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Highschool-courses, at least in my country, are structured in a way that you tackle with a higher level of a given subject after some time constraint. So, after one year, you get to a higher class where the questions are more difficult and concepts are more of a challenge to your skill level.

Recently, I started thinking very deeply of how exactly we should teach students, and on that idea, I started browsing physics and mathematics stack exchange to see what the basic level questions which people have when they start studying a field (and also some self analysis).

From my study (*), I concluded that people have most confusion in the most basic concepts. For example, simple things such as resolution of vectors or the assumptions in the kinematic formula derivations are confusing to people. This made me think that perhaps we are rushing through the subject material more quickly than most people can grasp it.

Or, maybe it is that people take much longer to grasp the basic things, so they have to figure it out on their own and it is something which each has to do their own. I personally feel that this may not be the case but rather if you explain the correct basics to someone properly then they can do anything more complex easily.

This phenomena came more clear to me when I started doing a college course, and started realizing that most of my confusion which I had with the experience of the same subject in high school was due to incomplete information. Surprisingly, the course I did had less complexity of application and more on the fundamentals which made me appreciate and understand the subject more. I couldn't understand why we were keeping the simple fundamentals for college and the complicated applications in high school!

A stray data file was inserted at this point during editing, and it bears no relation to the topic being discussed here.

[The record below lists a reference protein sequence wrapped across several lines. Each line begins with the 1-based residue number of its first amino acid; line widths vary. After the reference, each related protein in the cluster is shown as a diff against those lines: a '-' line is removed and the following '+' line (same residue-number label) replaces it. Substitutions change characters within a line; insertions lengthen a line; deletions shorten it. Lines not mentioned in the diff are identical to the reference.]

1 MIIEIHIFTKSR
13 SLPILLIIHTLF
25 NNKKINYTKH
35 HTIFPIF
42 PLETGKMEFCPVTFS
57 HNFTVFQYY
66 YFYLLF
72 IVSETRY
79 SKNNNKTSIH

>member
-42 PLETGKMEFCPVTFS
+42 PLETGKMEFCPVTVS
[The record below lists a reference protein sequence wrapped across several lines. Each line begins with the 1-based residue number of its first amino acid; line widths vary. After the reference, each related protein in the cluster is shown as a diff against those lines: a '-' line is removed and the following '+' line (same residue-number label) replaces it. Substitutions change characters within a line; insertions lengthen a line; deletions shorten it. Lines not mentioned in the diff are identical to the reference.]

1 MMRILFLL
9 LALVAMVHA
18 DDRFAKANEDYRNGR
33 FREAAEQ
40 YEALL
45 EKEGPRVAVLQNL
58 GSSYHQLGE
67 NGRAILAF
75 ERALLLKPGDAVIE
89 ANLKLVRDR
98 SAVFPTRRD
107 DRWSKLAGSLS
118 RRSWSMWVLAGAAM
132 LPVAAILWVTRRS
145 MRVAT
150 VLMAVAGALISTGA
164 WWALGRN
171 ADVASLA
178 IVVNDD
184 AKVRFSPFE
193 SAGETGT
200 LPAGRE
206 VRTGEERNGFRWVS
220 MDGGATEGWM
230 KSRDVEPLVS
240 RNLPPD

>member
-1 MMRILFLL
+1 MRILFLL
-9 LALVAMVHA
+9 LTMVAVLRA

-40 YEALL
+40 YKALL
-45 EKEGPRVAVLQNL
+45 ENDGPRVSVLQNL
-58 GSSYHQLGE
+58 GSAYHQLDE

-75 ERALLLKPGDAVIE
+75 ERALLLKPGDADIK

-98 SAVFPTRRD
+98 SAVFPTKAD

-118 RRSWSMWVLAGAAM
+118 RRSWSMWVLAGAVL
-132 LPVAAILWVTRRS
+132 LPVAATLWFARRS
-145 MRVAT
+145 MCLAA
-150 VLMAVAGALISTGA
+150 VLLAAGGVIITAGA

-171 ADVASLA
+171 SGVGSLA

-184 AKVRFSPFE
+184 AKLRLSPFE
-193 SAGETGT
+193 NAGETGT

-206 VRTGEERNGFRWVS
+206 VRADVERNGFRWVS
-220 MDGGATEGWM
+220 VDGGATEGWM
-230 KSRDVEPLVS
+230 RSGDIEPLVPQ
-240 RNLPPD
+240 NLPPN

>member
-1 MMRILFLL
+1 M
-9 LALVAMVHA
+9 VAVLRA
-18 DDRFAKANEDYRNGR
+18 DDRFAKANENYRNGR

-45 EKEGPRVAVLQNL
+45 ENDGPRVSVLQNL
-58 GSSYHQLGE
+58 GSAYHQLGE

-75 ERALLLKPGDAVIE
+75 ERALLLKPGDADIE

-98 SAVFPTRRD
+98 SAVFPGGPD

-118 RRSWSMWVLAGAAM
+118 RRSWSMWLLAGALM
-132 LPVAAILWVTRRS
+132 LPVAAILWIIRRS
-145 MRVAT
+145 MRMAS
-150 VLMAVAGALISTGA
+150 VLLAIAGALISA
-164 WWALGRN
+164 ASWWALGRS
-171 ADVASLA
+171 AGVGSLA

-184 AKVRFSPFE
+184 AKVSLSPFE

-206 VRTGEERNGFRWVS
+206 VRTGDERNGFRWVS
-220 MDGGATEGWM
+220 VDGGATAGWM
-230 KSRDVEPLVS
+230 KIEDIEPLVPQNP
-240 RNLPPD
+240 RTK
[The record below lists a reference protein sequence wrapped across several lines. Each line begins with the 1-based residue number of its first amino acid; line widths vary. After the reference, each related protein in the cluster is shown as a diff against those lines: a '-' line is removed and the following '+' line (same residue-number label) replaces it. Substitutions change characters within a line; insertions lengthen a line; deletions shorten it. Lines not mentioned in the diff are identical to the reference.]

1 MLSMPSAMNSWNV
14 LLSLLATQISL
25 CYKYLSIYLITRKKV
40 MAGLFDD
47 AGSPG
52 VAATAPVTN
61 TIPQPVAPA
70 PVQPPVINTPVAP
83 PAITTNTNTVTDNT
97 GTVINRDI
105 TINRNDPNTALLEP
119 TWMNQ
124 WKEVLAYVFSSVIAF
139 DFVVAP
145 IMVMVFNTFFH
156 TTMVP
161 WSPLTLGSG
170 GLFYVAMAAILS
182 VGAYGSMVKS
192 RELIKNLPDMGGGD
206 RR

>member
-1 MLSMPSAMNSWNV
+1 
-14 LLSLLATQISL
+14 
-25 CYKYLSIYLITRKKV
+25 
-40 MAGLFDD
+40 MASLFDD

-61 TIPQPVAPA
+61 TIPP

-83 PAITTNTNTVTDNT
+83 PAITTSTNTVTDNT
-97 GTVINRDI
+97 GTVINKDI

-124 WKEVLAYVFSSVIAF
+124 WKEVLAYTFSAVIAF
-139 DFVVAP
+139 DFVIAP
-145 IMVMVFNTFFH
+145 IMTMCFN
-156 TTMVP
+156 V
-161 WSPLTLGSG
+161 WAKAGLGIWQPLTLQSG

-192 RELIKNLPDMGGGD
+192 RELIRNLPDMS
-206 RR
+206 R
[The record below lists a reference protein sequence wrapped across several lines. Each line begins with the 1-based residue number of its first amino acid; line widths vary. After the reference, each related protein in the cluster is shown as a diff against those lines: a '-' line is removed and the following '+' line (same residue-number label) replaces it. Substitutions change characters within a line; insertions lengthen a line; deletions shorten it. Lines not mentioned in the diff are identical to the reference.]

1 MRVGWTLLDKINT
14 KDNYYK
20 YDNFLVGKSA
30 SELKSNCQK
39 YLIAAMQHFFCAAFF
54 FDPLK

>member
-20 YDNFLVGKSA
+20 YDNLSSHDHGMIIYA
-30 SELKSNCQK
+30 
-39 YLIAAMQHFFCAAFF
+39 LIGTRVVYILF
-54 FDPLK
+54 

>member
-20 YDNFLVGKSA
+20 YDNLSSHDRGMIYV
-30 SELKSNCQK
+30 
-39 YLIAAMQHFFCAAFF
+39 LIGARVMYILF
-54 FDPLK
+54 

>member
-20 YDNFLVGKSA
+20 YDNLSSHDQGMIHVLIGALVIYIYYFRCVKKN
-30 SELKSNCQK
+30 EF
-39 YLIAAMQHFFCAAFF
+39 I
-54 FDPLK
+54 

Therefore, I ask this question:

How researched is this topic I am discussing? If yes, what are the conclusive findings on the best methods to deal with such hindrances in education? if not, then why aren't we researching this topic/not in large interest?


*: I couldn't really get sample sizes and I found surveying people individually to be a difficult task.

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    $\begingroup$ Keep in mind that you're looking at different population samples when comparing lower level and higher level topics. Many of the students who had a lot of difficulty with very basic concepts will probably not progress to more advance level material. For example, those who had a lot of difficulty with linear equations in one variable might never study topics involving quadratic equations, logarithms, etc. Those who had a lot of difficulty with basic vector notions in high school physics will probably not take a college physics course (some won't even attend college). $\endgroup$ Sep 17 '20 at 18:11

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